A gut full of nonsense

Like the bloated aftermath of a big meal, I have had a gut full of politicians and some commentators, childish behaviour in parliament, inhumanity and cruelty, and nothing butTV ‘broken record’ and ‘blame the other guy’ tactics from our government. Quality media is bending over backwards to ensure their reporting is ‘balanced’ to the point where some shows are becoming unwatchable. The problem is independent, intelligent media is being hunted mercilessly by extreme right political assassins. These assassins are quite happy for Australians to live on the diet of reality TV and reruns made between 1940 and 1985 currently served up on commercial TV – under no circumstances allow the masses to think. In self-defense too much air time is being given to some commentators who without apology express so much personal bias and quite frankly utter nonsense in some cases that once intelligent television is becoming very difficult to watch.

Balanced yes, but we also need to evaluate opinions and name them as such. Let’s say, to make sure a scientific panel discussing planet earth is balanced we include a commentator who says the earth is flat. Are both views of equal value? Do we invite a commentator who claims the super rich are alien lizards onto a show about globalisation? Do we balance views on multiculturalism with racist commentary? No we don’t but across the board the equally uninformed are getting airtime while at the same time parliament is giving the circus a bad name. I don’t believe, members of the public are uncritical but we know from research that people tend to accept more easily the stuff that supports their own pre-existing beliefs. Faulty logic can make the wild and whacky appear credible and beliefs stated often enough can become accepted as fact over time – our politicians rely on this. Some things are beliefs. Some things are facts and other things should legitimately be understood from a range of perspectives and experiences. There is also a hierarchy of credibility and reliability.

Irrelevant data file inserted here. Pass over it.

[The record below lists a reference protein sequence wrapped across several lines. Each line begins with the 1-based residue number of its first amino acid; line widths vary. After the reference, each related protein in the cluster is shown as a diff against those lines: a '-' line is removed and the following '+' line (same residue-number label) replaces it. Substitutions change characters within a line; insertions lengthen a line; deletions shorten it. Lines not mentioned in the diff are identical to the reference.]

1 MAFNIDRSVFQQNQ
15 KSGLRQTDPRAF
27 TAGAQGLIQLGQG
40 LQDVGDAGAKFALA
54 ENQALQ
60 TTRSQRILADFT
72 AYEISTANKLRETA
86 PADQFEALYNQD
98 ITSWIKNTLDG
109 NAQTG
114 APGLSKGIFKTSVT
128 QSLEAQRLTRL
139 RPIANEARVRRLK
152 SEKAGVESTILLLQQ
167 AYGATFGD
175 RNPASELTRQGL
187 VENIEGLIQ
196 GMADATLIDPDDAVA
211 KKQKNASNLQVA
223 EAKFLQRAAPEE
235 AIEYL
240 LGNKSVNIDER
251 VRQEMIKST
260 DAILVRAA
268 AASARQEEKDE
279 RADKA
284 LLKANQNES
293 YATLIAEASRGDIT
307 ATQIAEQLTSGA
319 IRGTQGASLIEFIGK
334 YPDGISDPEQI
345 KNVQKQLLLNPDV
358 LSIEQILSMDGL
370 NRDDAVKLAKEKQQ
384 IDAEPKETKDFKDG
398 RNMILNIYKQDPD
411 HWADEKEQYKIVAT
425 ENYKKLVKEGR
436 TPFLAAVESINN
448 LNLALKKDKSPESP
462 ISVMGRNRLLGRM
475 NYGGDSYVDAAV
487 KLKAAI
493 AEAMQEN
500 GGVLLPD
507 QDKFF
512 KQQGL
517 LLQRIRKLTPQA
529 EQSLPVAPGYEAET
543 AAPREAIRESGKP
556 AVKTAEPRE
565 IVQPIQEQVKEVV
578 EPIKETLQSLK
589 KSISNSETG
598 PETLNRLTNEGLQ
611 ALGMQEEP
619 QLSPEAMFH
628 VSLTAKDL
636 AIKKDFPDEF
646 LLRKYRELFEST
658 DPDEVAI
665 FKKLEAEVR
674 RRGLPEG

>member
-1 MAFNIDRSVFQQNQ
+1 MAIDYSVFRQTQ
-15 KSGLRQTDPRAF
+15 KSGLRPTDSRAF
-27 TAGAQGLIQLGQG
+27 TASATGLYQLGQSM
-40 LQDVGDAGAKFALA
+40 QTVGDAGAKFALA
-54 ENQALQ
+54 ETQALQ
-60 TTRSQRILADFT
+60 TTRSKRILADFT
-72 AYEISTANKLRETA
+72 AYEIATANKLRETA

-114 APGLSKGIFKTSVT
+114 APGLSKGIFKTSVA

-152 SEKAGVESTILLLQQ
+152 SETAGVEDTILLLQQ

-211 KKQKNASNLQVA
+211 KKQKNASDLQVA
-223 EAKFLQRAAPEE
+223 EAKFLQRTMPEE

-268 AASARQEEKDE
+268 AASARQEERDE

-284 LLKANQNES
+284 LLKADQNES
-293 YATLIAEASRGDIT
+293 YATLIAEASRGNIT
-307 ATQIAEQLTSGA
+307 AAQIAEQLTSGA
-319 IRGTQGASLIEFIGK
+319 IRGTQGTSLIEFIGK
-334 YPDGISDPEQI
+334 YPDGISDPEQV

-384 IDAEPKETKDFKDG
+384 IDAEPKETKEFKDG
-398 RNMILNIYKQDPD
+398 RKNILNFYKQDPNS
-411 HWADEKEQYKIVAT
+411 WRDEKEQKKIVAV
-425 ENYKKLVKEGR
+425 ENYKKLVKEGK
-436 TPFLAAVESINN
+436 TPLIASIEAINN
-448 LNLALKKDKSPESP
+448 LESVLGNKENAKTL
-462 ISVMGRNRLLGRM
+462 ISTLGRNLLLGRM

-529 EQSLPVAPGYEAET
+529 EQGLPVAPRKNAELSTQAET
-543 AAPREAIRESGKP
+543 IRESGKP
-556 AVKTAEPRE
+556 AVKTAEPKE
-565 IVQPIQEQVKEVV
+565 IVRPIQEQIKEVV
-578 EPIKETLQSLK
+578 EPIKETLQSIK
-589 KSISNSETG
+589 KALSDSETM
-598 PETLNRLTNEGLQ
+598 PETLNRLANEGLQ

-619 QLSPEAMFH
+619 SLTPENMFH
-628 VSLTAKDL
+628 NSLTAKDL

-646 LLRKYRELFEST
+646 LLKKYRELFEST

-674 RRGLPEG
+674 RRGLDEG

Just for one moment imagine a world where politicians and commentators talk about research. Every time they make a claim or suggest a policy change, they are required to discuss the evidence and back up their claim with some sort of analysis – and the independence of the methodology and analysis scrutinised. Imagine every statement not supported bleeped out like foul language. That is the television and parliament I would like to see. I would also like to win the lottery and see pigs fly. At least we will always have satirists, people like academics who can and do back up their positions and those threatened by allegations of ‘unbalanced’ to point out the obvious unless of course they are nobbled too.